“I can’t believe I said that!” An unkind word. A boisterous boast. In a moment of anger, a curse word. A tidbit of gossip. A flirtatious quip.
“I can’t believe I actually did that.” Went to a bar. Got drunk. Used drugs. Was unfaithful to my spouse. Ratted out a friend. Took the promotion a fellow worker deserved. Called in sick when I wasn’t. Told a lie.
“I can’t believe I thought that.” So filled with anger I wished him dead. So filled with unforgiveness, I wished her harm. So filled with lust, I wanted someone who belonged to another. So consumed with selfishness….
As I look back on my “sin list” since becoming a Christian, I sometimes shout the above statements. But I’m in good company… One of the greatest believers to ever live did too. I don’t really understand myself, for I want to do what is right, but I don’t do it. Instead, I do what I hate (Romans 7:15 NLT).
Peter probably screamed one of them as well after denying three times he knew Jesus. Jesus told him he would; he denied the possibility but then did the very thing he thought he was robust enough to resist (Mark 14:66-72).
God sooths my disappointment over failures by reminding me that being his child doesn’t stamp out all temptation and sin from my life. Receiving his forgiveness only takes a moment, but learning to think, speak and act Christ-like takes a lifetime. It’s comforting to know God always accepts my confession of failure and to know that in Christ all my sins are forgiven-even the ones I haven’t spoken, thought or acted. When you behave in ways that don’t reflect your position in Christ, take comfort in his perpetual forgiveness.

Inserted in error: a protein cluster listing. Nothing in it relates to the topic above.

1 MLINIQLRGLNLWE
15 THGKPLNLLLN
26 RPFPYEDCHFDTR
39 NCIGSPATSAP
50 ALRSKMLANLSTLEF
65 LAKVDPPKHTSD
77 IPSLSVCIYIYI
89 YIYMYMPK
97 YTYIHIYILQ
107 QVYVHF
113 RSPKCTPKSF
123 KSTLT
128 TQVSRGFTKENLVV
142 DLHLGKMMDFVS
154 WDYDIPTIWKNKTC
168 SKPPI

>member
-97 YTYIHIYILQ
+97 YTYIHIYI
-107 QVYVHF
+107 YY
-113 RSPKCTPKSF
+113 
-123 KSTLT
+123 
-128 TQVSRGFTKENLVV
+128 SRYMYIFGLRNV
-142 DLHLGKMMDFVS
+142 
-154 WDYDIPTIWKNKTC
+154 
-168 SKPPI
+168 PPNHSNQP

Prayer: Merciful Father, we acknowledge our frequent failure to conduct ourselves as we should, but we thank You for continuous forgiveness and for the repeated second chances You provide when we fail.
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